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I just came across the sentence given above in the question, and think that it isn't grammatically correct such that the correct one would have to be as follows;

The only problem is where we start looking?

OR as follows;

The only problem is "Where do we start looking?".

Another sentence that is quite similar in structure to the original sentence is;

The main secret of thoughts is where do they come from?

I'm interested more in knowing the structure of the valid 'where' clause in the sentence.

Is the original sentence similar to eg: "I do not know where do we start looking?"?

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The matter of how to format the sentence “The only problem is where do we start looking?” is not so much one of grammar as it is one of style.

The sentence mixes a direct observation with a question and the way you punctuate or capitalize with the sentence depends on which style authority you adhere to. So it is reasonable to format the sentence in any of the following ways:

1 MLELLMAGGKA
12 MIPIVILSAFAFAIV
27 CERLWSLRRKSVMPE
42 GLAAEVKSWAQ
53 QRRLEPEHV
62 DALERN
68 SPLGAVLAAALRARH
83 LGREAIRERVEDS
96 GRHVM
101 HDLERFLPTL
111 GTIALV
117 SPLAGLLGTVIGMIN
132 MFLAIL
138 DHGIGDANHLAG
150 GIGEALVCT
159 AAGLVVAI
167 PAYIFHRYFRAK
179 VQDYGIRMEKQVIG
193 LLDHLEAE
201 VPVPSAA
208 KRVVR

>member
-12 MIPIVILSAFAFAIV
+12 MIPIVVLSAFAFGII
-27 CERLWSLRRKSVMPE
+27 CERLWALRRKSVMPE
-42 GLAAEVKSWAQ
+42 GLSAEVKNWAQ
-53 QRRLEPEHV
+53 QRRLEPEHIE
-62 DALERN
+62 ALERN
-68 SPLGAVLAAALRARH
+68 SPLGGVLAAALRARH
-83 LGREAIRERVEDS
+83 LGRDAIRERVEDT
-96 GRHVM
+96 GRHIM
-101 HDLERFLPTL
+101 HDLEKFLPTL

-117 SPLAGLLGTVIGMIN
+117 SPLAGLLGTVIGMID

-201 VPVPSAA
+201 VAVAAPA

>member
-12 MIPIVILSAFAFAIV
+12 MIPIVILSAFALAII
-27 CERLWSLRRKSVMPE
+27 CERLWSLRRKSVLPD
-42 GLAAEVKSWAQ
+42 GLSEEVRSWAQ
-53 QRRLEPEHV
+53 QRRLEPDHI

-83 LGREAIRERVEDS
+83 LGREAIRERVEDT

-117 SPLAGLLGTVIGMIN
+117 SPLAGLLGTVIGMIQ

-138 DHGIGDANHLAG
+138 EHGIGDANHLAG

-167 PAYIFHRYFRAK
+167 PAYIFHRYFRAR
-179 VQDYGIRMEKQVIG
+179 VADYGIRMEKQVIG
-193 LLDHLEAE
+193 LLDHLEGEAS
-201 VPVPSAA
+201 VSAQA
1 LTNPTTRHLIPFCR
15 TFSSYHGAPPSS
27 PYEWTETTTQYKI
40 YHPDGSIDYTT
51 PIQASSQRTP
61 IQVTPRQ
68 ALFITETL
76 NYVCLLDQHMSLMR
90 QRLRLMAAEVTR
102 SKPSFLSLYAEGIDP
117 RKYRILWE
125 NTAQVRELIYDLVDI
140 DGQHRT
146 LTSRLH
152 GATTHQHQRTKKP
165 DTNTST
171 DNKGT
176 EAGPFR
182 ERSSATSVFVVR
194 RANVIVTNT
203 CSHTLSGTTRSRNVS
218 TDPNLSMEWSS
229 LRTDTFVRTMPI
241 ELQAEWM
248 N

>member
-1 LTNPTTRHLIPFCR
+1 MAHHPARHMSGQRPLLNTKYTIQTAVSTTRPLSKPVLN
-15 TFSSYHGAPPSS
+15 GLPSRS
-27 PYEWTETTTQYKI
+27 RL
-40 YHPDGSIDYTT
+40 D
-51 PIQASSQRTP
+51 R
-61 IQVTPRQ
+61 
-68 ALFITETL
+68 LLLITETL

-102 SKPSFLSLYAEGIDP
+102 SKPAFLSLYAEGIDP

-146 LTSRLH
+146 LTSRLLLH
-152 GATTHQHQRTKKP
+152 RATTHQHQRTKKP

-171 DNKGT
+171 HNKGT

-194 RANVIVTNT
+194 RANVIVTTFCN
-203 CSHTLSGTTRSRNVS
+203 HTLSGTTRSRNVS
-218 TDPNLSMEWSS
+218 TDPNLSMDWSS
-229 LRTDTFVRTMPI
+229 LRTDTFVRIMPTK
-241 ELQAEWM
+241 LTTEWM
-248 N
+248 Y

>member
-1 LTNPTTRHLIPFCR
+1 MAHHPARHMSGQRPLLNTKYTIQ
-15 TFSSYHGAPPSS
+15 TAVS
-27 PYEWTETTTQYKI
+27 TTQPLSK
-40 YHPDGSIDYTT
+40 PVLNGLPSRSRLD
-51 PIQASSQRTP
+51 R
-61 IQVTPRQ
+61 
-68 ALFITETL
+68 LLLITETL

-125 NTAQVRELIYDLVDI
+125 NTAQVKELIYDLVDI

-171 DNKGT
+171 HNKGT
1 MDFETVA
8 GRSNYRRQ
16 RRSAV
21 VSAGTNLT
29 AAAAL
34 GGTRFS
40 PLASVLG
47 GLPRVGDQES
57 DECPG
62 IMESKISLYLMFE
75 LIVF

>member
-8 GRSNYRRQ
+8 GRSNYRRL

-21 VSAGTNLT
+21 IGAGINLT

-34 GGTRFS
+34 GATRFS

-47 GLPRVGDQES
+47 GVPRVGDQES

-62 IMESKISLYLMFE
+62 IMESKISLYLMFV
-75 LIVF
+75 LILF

The only problem is where do we start looking?

The only problem is, where do we start looking?

The only problem is, Where do we start looking?

The only problem is: Where do we start looking?

The best source to back this up I found was Grammar Girl (see Indirect Questions Mixed with Direct Questions).

As for the last part of your question: The same basic idea is conveyed by both of the sentences:

The only problem is where do we start looking?

I do not know where to start looking.

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  • Are you saying "The only problem is where do we start looking?" is formal and grammatical? Apr 24 '19 at 9:57
  • @zee It is grammatical, but there are more formal ways of expressing the idea. To wit: simply saying "Where do we start looking?"
    – Rykara
    Apr 24 '19 at 15:45
  • Is the question mark grammatical in the original sentence? Apr 25 '19 at 5:41
  • 1
    @Zee Yeah. You'd say "The only problem is, where do we start looking?" If you phrased it like this: "The only problem is where to start" You could probably end it with either a period our a question mark. The tone would change subtly depending on which punctuation you use.
    – Rykara
    Apr 25 '19 at 6:06

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